Unbearably Light
I do not think that word means what you think it means.

Judging a book…

One of the reasons I love the McSweeney’s Quarterly Concerns series so much is the constant reinvention of their presentation. Each edition is like a mini work of art; they can arrive in boxes, or strung together with rubber bands, concealing puzzling random extras like combs and sealed letters to unknown entities. Of course, from time to time, the content can pale in comparison, but generally the combination of writing and design combine in a unique little pleasurable package. Much like myself.

McSweeney’s even released a kids book a couple of years ago where the book jacket could be transformed into an envelope – the idea being that the best submission received would win the grand prize of “a complete set of A Series of Unfortunate Events, signed by Mr. Snicket himself, along with 11 pounds of chocolate, a Venus flytrap, 600 tiny glass bottles, and a large sack of dirt from Winnipeg.” Fabulous, and as far as I am aware, the prize has been honoured to the letter.

So yeah, buy one – they’re generally available in Waterstones US import section. You will be either pleasantly surprised or repulsed by the unapologetic pretentiousness. This will be a good test of whether you and I would get along. Possibly. I don’t work for them btw. But if you’re reading this Dave Eggers….I totally would.

Anyway, this is a long winded way to get to my obsession of the day, and I do have one. I always have one. Today it is book design – clever book covers that do not consist of:

  • Happy light pinks and yellows and “amusing” cartoon shoes and handbags signifying WALK AWAY FROM THE EVIL CHICK LIT.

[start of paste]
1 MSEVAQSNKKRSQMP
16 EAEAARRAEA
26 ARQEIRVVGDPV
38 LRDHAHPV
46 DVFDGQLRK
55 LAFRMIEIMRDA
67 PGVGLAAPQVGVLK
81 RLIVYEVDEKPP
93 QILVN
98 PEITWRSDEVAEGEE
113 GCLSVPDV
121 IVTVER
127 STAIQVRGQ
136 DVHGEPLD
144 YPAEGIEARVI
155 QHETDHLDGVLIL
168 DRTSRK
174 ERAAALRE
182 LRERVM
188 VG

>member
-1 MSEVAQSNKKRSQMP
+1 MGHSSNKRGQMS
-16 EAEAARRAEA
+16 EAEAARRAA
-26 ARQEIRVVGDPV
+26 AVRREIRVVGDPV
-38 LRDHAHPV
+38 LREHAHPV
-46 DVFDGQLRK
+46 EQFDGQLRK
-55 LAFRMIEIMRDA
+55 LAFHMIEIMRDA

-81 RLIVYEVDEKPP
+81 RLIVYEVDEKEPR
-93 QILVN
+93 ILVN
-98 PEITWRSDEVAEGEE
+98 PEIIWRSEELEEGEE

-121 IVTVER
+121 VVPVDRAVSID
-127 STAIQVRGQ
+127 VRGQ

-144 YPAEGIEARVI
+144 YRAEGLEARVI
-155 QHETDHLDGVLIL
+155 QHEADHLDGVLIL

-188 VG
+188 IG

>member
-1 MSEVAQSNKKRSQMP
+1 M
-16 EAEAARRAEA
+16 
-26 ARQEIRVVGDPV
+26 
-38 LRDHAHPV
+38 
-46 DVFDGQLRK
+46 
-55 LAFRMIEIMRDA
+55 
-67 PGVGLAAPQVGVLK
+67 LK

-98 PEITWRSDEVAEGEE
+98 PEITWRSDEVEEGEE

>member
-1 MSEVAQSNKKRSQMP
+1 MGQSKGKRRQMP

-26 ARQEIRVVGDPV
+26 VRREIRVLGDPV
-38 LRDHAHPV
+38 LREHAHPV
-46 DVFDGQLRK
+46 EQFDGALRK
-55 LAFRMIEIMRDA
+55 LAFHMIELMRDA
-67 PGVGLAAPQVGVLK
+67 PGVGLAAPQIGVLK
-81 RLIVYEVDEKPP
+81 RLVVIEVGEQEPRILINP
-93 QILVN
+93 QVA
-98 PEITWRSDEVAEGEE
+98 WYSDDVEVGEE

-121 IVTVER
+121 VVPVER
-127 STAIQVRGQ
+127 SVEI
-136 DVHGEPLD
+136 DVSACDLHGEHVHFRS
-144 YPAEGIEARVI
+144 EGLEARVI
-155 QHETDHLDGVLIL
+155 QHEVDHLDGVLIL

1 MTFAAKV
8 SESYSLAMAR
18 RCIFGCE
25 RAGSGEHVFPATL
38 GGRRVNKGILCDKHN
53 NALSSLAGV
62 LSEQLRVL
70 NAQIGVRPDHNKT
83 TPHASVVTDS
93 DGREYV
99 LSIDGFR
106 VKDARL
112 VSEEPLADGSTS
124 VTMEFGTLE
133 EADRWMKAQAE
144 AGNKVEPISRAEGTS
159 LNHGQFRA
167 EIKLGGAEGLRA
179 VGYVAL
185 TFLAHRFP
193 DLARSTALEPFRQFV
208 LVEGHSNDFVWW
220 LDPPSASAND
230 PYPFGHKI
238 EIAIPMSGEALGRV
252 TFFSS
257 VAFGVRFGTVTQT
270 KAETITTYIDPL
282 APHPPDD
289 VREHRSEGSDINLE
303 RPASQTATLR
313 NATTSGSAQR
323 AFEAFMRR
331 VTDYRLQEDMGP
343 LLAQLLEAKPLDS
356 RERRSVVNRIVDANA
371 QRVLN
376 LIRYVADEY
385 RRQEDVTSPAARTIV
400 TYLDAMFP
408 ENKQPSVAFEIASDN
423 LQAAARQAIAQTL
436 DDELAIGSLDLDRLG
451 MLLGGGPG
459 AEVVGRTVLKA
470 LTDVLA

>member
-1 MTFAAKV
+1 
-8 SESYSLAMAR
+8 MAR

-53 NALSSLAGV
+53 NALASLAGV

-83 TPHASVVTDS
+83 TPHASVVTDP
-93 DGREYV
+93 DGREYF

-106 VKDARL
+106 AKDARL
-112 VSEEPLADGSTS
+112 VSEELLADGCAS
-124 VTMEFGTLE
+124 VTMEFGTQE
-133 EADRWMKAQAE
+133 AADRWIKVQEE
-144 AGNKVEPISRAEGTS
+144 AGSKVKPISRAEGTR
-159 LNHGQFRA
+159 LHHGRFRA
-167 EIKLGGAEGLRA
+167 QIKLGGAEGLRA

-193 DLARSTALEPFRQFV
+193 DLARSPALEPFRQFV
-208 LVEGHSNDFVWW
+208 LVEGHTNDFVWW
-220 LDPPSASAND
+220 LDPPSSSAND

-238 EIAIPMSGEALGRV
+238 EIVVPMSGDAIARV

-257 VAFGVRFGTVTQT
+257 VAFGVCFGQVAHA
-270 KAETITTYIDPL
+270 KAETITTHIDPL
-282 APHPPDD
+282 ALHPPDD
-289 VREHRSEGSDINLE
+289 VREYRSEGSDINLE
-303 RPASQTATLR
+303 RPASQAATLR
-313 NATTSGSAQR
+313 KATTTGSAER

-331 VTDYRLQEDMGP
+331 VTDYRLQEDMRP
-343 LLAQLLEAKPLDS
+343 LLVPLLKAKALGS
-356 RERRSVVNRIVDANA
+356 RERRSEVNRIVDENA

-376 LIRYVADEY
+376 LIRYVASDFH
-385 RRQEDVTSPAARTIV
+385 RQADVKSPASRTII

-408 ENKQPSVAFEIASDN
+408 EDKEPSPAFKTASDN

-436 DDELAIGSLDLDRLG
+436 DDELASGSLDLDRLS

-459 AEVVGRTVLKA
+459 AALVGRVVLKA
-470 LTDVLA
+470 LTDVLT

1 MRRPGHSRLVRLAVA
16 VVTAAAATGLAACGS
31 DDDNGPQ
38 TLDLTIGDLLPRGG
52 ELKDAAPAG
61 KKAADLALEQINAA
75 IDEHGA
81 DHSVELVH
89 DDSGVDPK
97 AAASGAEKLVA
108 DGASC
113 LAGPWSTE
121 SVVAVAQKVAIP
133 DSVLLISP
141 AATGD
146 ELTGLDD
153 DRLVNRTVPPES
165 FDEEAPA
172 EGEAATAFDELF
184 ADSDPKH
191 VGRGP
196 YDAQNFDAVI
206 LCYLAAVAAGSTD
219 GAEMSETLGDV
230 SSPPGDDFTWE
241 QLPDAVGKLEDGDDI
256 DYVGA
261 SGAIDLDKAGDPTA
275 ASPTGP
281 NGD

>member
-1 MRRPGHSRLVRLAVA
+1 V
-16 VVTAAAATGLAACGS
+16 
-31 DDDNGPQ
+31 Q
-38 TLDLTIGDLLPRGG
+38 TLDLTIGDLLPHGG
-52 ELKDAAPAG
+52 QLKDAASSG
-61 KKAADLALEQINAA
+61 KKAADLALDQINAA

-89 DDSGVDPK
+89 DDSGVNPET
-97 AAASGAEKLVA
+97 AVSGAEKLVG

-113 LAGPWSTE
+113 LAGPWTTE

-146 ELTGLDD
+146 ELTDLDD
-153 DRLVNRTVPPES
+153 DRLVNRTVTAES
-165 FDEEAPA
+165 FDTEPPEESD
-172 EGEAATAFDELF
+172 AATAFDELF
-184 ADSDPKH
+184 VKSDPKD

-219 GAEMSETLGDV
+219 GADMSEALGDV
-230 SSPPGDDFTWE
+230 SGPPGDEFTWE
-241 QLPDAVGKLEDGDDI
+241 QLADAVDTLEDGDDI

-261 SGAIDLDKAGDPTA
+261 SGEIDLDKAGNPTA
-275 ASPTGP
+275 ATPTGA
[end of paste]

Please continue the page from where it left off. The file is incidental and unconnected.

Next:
• Old classical paintings by obscure artists that have little or nothing to do with the plot of the book in question. Which is usually very dull indeed. Or, if it’s not makes me think that it is and therefore never ends up on my shelf.
  • Low quality paper – not recycled, that’s fine – we’re talking American paperback paper here. All floppy and weird consistency-like.

Yeah yeah yeah, shameful, blah, don’t judge, blah, cover, blah. It doesn’t mean I won’t ever read the book if it offends me aesthetically, just that if I am randomly wandering through a bookshop, as I do almost daily, I am very likely to pick up and take home a strange book with a cover that rocks my world even if I have little idea of what the novel itself is about. Before you carry on with the judging, it is a system that has worked for me consistently. Witness one of my favourite authors of late, Charlotte Mendelson. I saw this cover of the book “Daughters of Jerusalem” and picked it up straight away.

It’s a very simple concept, but the colours and typeface work so well together. I ended up enjoying it so much it succeeded in joining Mrs Dalloway in my all star book hall of fame. Talking of which, it is on my to do list to find a complete collection of Woolf that is designed proper like. I think they should all be reprinted with similar designs to those used by the Woolfs’ own Hogarth Press. Why has nobody done this yet? Hmpf. Perhaps they have and you will tell me and I will rejoice.

Super Ramblellion Batman. Sorry.

Check out The Book Design Review – the is a poll open at the moment to vote for the best book design of 2007. Loads of good stuff.


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